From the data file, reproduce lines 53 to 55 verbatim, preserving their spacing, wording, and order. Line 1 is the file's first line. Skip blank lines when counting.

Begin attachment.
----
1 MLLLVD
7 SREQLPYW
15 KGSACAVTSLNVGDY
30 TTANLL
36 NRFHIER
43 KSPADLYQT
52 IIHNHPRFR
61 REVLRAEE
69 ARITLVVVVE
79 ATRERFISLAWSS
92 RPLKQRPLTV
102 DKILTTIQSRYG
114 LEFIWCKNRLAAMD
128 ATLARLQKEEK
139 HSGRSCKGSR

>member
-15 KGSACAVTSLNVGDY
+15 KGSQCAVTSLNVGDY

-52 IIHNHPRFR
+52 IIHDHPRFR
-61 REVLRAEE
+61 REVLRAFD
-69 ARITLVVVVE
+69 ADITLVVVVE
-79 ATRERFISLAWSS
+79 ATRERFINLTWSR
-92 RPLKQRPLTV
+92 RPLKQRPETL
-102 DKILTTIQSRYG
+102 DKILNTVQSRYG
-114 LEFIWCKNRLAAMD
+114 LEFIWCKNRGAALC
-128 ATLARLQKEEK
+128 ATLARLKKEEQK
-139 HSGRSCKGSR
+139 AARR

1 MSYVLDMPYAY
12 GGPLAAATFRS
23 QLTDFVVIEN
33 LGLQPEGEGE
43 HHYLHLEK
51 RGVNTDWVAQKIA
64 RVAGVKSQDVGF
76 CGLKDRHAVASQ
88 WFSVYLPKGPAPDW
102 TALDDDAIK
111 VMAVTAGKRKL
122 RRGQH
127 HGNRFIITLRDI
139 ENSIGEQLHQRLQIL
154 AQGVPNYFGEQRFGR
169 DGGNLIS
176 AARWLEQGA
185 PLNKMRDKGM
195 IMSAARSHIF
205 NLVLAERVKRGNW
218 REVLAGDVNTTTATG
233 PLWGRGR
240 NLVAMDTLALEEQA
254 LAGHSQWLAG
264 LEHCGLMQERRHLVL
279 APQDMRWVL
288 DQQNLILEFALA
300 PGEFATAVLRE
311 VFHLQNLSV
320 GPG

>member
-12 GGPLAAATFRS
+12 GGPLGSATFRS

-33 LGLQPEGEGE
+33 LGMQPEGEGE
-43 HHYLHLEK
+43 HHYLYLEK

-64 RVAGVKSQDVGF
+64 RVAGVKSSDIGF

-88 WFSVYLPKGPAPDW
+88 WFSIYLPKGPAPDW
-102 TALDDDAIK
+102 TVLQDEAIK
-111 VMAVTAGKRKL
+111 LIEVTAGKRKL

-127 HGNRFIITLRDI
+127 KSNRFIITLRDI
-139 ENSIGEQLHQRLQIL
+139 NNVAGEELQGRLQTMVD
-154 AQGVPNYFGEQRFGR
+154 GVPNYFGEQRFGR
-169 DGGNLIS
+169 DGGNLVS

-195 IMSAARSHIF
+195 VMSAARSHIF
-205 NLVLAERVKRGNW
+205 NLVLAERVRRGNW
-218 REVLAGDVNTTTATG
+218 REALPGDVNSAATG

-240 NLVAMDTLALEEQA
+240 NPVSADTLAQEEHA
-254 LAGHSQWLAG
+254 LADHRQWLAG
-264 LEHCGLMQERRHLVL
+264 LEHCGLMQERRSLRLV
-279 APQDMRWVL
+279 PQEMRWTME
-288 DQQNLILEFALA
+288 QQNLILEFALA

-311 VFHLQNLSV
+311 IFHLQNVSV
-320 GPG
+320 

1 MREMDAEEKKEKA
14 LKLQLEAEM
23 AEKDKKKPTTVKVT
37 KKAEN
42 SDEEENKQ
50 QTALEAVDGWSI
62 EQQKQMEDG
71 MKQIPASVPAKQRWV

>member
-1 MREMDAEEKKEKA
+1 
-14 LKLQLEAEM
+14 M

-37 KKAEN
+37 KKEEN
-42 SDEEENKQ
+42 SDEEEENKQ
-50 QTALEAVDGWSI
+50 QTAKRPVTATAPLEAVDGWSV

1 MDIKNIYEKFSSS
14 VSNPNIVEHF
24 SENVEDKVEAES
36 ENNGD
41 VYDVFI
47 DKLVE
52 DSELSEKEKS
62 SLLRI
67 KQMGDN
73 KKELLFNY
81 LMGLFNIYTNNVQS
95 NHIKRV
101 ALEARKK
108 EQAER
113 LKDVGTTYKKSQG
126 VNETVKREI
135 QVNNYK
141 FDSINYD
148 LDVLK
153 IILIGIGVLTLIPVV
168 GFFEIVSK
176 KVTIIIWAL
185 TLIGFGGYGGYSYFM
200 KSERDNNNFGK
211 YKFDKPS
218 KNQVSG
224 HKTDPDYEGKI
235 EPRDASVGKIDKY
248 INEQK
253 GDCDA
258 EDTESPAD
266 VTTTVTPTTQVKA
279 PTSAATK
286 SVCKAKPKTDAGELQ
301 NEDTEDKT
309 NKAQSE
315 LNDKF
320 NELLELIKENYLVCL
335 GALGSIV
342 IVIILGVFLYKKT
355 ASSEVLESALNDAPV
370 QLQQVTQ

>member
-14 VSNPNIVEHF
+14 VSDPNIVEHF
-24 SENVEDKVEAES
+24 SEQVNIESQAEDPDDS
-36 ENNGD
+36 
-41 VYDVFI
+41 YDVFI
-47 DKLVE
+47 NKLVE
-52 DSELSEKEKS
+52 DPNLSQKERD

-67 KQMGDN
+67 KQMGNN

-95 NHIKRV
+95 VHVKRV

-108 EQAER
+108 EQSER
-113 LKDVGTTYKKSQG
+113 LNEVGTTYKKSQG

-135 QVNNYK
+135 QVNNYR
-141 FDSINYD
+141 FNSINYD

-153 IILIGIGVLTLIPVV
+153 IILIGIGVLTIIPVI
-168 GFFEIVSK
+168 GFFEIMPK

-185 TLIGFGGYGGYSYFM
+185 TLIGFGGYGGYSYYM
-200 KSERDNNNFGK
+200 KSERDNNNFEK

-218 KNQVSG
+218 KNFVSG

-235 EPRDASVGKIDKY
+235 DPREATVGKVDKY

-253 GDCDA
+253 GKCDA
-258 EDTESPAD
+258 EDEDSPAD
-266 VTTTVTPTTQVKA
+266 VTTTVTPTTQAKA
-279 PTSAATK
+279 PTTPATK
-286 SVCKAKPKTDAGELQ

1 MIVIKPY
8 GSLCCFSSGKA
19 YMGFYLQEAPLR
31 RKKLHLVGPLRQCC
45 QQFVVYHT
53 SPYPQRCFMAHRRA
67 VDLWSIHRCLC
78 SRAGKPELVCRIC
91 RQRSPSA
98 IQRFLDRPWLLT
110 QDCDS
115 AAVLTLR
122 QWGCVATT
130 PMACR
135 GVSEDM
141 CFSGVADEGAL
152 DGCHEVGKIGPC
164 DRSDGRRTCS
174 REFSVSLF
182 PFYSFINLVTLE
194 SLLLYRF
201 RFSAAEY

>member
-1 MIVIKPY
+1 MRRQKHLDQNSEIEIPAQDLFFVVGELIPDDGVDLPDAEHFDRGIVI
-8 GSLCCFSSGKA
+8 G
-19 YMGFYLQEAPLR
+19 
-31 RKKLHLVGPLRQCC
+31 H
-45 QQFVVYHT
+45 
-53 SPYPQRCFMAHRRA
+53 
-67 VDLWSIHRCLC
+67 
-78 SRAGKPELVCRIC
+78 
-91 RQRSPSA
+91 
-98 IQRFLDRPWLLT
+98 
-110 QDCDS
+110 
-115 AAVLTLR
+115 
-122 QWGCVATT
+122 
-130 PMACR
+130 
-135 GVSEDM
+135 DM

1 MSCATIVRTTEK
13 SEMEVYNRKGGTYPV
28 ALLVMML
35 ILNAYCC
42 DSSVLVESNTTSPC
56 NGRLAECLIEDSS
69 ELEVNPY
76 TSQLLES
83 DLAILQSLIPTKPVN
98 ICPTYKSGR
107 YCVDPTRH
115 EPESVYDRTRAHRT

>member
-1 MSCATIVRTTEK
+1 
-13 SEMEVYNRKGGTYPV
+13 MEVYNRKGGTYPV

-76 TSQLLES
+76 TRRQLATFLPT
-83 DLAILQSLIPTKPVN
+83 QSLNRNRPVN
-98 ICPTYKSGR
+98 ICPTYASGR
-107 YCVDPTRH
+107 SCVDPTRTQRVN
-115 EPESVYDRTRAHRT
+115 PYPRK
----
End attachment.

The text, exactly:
176 AARWLEQGA
185 PLNKMRDKGM
195 IMSAARSHIF